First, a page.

When I was a teaching assistant in grad school, I found that success was made up of a series of small failures. The program director liked to encourage these missteps as just part of the learning curve.
Couldn’t understand a word of Roland Barthes? Congratulations, you’re in the learning curve.
Spent all night grading student papers only to realize that you completely missed the deadline for one of your own graduate papers? Congratulations, you’re in the learning curve.
Coached and tutored one of your students, only to find that the student still failed the class? Congratulations, you’re in the learning curve.
Folks, we are IN THE LEARNING CURVE of farm operations. It does not feel like something to celebrate just yet, but it’s a necessary phase so we’re trying to maintain a sense of humor about it.
The piggies are one of our many ongoing learning opportunities. We followed the advice of many wiser and more experienced people and “fence trained” our pigs using electric netting. The theory with fence training is that it takes a considerable shock to deter a pig, and once they get shocked, they tend to run forward rather than back up. So you’re supposed to set up an electric fence inside of a sturdy physical fence, so when the pig gets shocked, they can’t just run through the fence. After a couple of shocks, they should learn to steer clear of it.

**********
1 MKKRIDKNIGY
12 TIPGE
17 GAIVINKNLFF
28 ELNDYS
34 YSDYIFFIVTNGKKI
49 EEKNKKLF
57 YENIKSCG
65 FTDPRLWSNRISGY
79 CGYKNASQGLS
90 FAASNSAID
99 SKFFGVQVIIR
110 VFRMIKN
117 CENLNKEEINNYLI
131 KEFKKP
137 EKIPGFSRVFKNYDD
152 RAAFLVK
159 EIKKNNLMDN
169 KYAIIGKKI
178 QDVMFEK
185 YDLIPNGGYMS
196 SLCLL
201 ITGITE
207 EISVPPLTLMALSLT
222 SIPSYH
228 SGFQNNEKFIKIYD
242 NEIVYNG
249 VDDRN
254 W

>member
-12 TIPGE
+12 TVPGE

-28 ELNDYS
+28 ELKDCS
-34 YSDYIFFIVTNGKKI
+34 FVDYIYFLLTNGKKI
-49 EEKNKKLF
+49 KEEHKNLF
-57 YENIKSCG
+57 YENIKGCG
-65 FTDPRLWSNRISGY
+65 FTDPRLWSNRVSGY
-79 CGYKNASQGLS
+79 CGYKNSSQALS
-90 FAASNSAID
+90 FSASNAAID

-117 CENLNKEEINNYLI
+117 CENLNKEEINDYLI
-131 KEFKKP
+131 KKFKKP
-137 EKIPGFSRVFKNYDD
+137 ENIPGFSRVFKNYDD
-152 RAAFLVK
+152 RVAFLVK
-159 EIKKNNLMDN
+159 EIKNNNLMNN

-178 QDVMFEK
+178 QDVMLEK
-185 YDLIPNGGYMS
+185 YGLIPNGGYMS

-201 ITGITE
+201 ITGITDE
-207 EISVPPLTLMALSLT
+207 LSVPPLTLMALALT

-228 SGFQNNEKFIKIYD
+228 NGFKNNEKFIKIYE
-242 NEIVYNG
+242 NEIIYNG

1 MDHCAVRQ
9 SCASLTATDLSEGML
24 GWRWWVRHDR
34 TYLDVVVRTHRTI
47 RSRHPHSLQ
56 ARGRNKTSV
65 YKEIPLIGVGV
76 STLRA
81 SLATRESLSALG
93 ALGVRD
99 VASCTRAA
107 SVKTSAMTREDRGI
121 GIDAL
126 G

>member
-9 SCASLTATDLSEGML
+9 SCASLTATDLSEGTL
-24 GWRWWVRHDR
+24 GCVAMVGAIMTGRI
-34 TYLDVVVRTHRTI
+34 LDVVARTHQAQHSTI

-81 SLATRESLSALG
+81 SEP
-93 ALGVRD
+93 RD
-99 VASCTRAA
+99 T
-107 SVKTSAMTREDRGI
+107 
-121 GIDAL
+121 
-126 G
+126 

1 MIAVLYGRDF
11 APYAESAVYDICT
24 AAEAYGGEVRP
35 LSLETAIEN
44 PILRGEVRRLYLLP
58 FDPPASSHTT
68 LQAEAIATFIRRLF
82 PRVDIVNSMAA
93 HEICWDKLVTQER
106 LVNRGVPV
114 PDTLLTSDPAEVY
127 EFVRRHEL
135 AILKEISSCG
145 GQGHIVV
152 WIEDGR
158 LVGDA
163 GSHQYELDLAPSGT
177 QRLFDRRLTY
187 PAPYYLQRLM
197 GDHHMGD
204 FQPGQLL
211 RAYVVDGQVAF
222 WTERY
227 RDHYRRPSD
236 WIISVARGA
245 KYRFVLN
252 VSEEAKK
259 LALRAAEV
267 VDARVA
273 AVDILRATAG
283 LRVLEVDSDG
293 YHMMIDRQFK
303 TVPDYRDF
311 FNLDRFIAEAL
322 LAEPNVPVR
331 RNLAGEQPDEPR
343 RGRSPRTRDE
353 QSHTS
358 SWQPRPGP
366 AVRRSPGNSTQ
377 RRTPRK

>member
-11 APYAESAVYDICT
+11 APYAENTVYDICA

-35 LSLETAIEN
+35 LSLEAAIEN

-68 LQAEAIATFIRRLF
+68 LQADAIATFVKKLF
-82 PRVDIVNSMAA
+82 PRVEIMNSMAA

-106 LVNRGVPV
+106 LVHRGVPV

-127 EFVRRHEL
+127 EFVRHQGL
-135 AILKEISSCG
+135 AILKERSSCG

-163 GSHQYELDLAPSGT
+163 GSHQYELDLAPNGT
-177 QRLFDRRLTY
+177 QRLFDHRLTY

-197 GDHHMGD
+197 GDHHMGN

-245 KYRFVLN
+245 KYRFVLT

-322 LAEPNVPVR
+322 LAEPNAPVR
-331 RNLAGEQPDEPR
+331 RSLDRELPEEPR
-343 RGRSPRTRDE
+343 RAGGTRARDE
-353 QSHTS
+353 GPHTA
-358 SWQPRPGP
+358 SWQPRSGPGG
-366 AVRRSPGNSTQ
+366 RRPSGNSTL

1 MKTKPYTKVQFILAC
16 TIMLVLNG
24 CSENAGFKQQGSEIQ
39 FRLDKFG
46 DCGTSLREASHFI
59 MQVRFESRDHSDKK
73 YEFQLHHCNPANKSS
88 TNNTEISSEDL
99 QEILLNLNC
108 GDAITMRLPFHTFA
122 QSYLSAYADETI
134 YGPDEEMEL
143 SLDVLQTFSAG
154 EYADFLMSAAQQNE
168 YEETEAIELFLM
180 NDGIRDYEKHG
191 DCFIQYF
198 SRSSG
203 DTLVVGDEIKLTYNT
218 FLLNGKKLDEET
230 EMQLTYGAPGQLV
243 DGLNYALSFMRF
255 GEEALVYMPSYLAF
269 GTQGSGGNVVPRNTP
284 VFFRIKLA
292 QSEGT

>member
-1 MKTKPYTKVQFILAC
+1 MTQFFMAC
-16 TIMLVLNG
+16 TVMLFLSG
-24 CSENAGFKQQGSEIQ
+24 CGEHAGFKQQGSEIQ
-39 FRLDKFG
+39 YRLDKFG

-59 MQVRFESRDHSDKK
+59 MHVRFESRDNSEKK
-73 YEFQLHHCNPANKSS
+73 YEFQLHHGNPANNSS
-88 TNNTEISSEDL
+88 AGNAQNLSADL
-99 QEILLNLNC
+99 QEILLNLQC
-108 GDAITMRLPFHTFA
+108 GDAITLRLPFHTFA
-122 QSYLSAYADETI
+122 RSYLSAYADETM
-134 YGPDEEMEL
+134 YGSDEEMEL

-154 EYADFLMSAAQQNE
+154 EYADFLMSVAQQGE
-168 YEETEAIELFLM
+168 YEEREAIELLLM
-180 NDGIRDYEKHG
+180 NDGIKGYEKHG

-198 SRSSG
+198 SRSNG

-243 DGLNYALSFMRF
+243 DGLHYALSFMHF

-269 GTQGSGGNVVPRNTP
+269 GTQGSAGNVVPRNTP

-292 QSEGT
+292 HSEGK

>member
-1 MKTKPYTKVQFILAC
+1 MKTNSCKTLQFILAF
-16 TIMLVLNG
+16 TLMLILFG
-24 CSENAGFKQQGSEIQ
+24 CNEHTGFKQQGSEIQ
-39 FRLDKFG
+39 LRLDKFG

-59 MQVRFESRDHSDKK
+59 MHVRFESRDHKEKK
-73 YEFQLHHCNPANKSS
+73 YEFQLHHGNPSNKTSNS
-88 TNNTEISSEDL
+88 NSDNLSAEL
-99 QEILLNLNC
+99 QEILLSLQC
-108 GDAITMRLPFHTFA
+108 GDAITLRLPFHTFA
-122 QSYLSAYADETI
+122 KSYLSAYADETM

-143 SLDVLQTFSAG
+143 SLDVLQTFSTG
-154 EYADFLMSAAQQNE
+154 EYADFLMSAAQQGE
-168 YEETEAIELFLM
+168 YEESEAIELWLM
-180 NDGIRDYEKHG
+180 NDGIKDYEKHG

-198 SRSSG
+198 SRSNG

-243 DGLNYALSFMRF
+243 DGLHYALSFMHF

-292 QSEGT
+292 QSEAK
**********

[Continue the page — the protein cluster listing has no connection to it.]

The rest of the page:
A fence-trained pig allows you to move your pigs around your pasture enclosed by nothing more than en electrified net. It’s not a physical barrier, it’s a pain (and therefore psychological) barrier. What you don’t want is a pig who learns that a little zap is a fair price to pay for free range of the property.
Our pigs have learned that a little zap is a fair price to pay for free range of the property.
We fence trained them, they all got zapped a few times, and lessons seemed to have been learned, so we graduated the pigs to an area enclosed only by electric netting. They happily munch away at the pasture all day long, but if I come to the fence to check on them, say hello, or bring them a snack, then suddenly they want OUT of the fence to be with me, and nothing can convince them to stay put.
One little pig bravely sizes up me, then the fence. He takes a few steps back, and then goes for it. The 3 more stoic pigs don’t even squeal anymore as they squeeze under the electric netting; they just suck it up and take the zap.